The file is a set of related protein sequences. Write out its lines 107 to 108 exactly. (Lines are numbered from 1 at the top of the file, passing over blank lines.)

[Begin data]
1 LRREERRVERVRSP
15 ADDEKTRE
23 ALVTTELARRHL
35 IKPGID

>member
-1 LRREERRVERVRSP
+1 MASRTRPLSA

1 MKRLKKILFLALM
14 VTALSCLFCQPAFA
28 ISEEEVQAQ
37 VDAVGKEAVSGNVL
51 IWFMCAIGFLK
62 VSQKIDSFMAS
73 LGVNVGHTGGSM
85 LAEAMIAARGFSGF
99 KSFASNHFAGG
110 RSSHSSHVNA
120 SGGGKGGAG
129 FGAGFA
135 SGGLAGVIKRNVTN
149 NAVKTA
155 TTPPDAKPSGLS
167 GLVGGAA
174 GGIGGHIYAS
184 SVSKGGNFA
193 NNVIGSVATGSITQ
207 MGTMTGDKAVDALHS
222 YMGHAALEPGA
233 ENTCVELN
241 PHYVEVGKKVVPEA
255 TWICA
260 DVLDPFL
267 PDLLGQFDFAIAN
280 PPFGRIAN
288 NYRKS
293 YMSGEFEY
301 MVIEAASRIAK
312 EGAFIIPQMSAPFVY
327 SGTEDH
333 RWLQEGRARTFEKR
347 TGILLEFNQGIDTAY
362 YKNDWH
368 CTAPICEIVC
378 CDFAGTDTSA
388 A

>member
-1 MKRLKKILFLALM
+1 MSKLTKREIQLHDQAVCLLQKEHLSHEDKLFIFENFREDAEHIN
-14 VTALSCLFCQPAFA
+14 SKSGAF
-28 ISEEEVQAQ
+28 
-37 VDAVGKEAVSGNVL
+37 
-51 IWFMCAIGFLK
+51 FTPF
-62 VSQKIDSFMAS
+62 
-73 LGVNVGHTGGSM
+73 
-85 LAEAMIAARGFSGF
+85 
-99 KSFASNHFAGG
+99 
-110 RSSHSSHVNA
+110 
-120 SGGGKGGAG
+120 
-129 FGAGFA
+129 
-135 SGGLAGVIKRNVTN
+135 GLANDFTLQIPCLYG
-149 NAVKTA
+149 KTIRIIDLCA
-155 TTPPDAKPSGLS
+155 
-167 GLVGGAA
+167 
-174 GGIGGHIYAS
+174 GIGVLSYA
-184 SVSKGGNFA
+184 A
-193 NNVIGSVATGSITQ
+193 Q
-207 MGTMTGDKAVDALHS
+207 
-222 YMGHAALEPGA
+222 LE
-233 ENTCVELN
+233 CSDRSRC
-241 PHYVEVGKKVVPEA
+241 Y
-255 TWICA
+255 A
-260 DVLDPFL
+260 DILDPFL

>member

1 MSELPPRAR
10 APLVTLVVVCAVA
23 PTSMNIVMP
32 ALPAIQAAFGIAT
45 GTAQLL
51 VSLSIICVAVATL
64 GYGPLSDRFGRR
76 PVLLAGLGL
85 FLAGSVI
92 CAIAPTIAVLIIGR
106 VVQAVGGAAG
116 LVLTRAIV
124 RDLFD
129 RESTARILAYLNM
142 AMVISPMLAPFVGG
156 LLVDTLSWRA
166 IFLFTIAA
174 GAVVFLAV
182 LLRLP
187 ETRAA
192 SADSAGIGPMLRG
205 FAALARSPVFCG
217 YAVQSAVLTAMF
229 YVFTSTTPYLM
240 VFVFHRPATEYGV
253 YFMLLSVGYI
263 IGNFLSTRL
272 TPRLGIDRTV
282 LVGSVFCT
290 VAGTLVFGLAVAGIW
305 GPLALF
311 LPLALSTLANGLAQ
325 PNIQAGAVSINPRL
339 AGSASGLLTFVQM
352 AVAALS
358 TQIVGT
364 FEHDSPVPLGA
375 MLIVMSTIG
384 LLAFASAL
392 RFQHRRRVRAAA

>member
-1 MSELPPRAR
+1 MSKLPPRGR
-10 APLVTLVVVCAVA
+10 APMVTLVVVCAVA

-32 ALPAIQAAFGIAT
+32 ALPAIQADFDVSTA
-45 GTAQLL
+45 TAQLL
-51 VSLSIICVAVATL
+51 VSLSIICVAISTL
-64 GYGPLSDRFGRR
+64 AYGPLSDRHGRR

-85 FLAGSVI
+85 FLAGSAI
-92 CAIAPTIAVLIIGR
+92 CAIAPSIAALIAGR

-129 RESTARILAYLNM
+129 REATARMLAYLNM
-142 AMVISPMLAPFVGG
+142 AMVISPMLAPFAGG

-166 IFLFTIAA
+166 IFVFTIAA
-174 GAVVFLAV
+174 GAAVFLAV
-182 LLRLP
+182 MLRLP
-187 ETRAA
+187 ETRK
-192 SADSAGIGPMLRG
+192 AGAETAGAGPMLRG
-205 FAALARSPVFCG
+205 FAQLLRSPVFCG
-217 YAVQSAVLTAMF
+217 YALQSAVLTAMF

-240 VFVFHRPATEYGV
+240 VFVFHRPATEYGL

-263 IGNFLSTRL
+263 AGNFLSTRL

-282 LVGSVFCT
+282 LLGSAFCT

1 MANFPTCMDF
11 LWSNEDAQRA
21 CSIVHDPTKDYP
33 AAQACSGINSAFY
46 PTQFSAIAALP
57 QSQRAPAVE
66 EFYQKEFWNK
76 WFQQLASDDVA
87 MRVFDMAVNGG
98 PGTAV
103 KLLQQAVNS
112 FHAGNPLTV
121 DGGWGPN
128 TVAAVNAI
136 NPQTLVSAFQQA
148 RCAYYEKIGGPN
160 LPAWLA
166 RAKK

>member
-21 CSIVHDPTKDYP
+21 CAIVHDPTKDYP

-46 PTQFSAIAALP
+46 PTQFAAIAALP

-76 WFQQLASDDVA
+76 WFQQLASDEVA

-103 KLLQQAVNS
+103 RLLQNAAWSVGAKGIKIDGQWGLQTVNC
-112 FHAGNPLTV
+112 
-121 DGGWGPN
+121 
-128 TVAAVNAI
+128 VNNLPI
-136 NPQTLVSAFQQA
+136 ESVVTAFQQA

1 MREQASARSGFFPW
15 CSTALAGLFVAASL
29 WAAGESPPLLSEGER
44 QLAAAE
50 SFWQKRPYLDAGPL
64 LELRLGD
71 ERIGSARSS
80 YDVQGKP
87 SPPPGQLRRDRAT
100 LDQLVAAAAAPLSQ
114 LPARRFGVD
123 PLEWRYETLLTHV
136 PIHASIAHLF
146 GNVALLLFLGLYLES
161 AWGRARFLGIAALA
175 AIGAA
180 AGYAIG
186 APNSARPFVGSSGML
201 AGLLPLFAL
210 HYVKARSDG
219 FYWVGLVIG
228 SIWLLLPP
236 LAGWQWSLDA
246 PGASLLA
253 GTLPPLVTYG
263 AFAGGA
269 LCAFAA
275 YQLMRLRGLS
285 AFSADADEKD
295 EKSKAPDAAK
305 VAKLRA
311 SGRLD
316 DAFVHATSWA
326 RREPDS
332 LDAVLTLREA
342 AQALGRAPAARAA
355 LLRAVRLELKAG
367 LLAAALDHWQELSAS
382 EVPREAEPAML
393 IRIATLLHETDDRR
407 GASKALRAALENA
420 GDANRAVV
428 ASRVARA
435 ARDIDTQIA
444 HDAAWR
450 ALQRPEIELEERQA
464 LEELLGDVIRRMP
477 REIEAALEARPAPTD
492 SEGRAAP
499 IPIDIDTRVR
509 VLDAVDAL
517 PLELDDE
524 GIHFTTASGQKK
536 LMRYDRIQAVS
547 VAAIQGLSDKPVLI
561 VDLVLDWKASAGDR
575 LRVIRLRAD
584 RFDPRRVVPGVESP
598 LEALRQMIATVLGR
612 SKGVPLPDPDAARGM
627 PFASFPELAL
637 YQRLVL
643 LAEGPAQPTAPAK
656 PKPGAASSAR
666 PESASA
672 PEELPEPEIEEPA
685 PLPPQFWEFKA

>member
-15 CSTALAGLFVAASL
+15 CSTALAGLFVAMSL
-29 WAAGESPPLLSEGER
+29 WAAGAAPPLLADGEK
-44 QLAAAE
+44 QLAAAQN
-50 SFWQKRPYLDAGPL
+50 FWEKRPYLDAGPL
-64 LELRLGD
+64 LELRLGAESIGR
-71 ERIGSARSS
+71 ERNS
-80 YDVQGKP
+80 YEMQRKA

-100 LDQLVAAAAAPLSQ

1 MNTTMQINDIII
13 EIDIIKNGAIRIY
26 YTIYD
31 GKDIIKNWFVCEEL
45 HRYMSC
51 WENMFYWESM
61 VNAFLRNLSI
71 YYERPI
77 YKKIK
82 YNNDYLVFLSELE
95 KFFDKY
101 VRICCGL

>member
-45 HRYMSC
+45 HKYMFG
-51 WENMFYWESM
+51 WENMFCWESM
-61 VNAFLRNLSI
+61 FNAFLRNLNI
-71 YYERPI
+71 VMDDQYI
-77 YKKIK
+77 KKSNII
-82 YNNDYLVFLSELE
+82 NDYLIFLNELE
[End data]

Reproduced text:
92 CAIAPTIAVLIIGR
106 VVQAVGGAAG